Bibliographic Information: Coerr, E., Young, E., & Coerr, E. (1993). Sadako. New York: Putnam.

Brief Annotation: A true story of a young girl who develops leukemia as a result of the radiation from the atomic bomb dropped on Hiroshima. In the hospital, she sets out to fold one thousand paper cranes because legend says that will save her life.

Genre: nonfiction

Grade Level: 1-4
(There is a simple chapter book version of this story, also written by Eleanor Coerr, that I read and would recommend for grades 3-5.)

Readers who will like this: Children who enjoy history, Japan, and true stories; children who are artistic and are interested in origami (Japanese paper-folding).

Rating/Response: 5 The story is artistically and sensitively told in a way that younger readers can understand and appreciate. The child protagonist is a good way to get students to relate as well.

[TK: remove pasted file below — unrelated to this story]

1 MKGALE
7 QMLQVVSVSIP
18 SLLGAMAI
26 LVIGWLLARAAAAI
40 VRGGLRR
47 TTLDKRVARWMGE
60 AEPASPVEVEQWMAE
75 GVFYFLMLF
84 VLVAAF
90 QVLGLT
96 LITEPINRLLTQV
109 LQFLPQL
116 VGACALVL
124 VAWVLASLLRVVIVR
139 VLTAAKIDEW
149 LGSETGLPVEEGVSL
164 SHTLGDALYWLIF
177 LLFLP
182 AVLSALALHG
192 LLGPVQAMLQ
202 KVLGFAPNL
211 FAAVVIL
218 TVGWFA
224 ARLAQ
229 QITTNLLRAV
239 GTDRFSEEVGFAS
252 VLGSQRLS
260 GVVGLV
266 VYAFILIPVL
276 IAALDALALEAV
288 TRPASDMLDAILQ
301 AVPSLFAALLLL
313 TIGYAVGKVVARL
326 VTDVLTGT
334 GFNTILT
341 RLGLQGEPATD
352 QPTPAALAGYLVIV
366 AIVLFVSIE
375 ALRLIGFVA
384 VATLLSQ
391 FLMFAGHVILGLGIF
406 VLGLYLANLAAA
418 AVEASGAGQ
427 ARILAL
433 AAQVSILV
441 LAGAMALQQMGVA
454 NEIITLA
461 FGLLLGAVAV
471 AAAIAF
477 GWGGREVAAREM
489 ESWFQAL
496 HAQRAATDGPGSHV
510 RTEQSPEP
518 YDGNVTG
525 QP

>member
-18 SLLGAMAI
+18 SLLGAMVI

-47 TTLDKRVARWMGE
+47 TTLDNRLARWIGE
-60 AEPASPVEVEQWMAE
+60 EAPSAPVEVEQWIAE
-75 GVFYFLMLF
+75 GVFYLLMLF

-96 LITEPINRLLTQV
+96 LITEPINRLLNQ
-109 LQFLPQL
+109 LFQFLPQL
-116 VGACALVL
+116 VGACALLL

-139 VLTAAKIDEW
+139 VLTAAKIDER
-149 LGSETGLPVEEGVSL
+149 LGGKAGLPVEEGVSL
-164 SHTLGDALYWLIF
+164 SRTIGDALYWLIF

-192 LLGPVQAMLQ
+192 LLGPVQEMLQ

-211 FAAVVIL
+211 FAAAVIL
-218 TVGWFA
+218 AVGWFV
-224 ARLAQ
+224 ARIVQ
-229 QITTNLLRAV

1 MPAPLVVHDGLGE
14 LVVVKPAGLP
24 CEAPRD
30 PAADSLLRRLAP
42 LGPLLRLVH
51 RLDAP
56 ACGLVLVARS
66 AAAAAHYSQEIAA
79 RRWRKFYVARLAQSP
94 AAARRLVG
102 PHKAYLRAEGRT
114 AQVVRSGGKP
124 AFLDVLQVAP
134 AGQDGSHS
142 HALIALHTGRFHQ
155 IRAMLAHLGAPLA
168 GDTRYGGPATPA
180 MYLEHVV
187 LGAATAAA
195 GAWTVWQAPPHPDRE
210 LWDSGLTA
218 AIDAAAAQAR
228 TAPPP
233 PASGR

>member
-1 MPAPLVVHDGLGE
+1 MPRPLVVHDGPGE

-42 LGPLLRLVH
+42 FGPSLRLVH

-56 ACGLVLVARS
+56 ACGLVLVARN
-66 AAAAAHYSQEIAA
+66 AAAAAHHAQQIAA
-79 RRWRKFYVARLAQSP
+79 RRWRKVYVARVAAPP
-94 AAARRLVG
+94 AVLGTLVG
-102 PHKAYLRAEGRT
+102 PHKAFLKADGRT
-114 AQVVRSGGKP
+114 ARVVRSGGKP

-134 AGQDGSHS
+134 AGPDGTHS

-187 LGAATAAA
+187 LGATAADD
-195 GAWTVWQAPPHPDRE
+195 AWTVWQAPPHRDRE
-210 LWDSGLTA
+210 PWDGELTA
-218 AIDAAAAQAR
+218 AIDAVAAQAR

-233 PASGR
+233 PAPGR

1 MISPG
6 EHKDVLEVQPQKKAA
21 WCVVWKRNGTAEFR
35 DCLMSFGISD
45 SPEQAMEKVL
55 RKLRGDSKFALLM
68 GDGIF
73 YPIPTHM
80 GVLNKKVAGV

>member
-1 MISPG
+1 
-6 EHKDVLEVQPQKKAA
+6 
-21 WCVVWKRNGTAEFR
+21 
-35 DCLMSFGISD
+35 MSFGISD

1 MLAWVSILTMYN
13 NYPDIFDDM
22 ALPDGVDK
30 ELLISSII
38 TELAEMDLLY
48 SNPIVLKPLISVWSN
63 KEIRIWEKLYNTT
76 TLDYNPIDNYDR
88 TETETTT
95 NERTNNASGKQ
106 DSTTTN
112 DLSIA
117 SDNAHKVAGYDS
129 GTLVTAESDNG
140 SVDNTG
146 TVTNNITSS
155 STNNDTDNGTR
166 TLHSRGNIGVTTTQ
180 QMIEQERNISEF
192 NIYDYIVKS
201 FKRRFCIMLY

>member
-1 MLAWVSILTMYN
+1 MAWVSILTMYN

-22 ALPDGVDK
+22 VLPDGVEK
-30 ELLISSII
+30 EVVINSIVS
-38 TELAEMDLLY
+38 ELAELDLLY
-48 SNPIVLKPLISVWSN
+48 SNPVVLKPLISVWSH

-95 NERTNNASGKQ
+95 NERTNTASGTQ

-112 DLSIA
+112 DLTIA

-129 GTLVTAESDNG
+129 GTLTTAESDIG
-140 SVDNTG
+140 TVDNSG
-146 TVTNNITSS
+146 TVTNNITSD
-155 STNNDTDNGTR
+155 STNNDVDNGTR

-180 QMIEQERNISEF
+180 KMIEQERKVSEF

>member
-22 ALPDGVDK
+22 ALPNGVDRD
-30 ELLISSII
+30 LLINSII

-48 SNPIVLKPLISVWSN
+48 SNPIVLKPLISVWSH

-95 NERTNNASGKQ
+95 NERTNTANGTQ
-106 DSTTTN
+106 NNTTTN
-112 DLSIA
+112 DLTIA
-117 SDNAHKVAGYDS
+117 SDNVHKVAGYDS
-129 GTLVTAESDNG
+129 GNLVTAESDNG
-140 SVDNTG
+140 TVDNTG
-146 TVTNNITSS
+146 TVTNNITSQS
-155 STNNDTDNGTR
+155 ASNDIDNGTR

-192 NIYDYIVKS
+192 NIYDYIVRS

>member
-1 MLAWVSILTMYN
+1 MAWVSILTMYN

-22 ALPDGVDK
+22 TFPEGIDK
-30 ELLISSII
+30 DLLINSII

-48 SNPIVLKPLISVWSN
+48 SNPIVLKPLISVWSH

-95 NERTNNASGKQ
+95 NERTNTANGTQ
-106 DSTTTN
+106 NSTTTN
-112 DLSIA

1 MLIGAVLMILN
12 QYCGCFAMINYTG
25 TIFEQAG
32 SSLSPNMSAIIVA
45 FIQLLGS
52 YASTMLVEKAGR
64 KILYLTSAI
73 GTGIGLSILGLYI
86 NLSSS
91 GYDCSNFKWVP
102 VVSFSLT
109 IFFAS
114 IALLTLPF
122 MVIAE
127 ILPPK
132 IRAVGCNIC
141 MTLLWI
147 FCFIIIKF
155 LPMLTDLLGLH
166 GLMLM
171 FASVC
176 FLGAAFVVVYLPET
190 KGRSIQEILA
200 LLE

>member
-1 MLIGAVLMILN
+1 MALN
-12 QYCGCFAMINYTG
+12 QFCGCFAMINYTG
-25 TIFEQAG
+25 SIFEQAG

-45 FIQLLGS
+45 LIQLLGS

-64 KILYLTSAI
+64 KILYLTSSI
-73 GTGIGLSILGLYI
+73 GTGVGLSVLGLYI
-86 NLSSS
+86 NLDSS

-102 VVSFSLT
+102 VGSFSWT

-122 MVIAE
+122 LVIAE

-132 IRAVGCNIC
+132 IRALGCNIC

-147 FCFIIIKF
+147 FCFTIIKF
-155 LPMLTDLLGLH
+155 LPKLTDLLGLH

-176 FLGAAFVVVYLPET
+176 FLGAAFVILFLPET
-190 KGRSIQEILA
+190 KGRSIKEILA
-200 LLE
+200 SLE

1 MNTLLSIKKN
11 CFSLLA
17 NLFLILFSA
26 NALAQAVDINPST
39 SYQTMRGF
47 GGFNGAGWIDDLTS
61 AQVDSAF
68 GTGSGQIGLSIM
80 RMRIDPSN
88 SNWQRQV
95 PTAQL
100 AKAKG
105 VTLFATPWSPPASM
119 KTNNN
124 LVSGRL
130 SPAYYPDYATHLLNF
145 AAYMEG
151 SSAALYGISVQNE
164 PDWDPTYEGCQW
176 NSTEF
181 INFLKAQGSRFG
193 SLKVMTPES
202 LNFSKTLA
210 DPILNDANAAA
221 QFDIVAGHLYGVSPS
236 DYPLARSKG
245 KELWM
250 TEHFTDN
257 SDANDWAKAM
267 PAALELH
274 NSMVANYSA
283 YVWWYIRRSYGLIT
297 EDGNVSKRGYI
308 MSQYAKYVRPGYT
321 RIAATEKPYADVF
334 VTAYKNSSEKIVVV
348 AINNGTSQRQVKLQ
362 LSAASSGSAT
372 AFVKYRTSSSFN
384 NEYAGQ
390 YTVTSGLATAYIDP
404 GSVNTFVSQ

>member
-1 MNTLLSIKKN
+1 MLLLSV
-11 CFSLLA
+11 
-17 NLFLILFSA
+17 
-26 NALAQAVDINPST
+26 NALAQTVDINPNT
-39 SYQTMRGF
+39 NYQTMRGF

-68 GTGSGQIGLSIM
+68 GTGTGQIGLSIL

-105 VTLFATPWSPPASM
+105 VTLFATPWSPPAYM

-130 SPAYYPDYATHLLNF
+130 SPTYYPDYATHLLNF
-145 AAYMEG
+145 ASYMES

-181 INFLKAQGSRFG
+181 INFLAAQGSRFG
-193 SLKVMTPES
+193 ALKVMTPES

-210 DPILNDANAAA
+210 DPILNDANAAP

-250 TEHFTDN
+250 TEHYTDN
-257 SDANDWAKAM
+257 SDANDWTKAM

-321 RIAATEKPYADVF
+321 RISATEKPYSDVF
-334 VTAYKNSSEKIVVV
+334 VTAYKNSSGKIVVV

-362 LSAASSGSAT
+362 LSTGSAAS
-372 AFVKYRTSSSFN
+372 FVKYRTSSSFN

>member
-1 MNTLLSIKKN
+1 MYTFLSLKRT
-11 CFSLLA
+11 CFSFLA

One question you would ask before a read aloud: What do you do to make yourself feel better when you are not well? How has a family member or friend helped you when you were sick? or Sometimes, in war, some countries choose to harm others with bombs or other weapons. How do you think this affects the citizens?

Reading Strategy: Social Studies

Rationale for Strategy: This book takes place after real historical events – the atomic bombings of Hiroshima and Nagasaki. This book encourages students to have empathy, learn the history of other countries besides the United States, and know the consequences of our past actions.

Posted by: Caitlin Miller


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